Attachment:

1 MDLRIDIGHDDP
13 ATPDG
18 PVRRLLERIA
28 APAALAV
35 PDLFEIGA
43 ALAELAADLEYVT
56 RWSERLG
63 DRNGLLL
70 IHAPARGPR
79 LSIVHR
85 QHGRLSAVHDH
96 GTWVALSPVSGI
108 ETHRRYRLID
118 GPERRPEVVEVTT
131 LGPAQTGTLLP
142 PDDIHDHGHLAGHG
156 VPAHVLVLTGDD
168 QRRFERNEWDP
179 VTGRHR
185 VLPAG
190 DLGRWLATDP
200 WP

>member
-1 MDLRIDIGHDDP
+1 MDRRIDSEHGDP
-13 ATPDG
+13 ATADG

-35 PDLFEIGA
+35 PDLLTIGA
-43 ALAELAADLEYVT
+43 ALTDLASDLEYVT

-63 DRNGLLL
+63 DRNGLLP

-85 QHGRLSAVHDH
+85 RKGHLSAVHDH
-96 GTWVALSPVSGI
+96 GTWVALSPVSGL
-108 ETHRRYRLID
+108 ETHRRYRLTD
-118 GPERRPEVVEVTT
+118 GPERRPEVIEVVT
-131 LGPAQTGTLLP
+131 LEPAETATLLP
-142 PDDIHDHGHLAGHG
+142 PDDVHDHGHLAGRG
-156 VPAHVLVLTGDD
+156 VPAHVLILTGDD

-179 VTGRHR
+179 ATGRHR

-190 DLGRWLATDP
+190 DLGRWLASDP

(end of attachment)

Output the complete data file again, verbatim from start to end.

1 MDLRIDIGHDDP
13 ATPDG
18 PVRRLLERIA
28 APAALAV
35 PDLFEIGA
43 ALAELAADLEYVT
56 RWSERLG
63 DRNGLLL
70 IHAPARGPR
79 LSIVHR
85 QHGRLSAVHDH
96 GTWVALSPVSGI
108 ETHRRYRLID
118 GPERRPEVVEVTT
131 LGPAQTGTLLP
142 PDDIHDHGHLAGHG
156 VPAHVLVLTGDD
168 QRRFERNEWDP
179 VTGRHR
185 VLPAG
190 DLGRWLATDP
200 WP

>member
-1 MDLRIDIGHDDP
+1 MDRRIDSEHGDP
-13 ATPDG
+13 ATADG

-35 PDLFEIGA
+35 PDLLTIGA
-43 ALAELAADLEYVT
+43 ALTDLASDLEYVT

-63 DRNGLLL
+63 DRNGLLP

-85 QHGRLSAVHDH
+85 RKGHLSAVHDH
-96 GTWVALSPVSGI
+96 GTWVALSPVSGL
-108 ETHRRYRLID
+108 ETHRRYRLTD
-118 GPERRPEVVEVTT
+118 GPERRPEVIEVVT
-131 LGPAQTGTLLP
+131 LEPAETATLLP
-142 PDDIHDHGHLAGHG
+142 PDDVHDHGHLAGRG
-156 VPAHVLVLTGDD
+156 VPAHVLILTGDD

-179 VTGRHR
+179 ATGRHR

-190 DLGRWLATDP
+190 DLGRWLASDP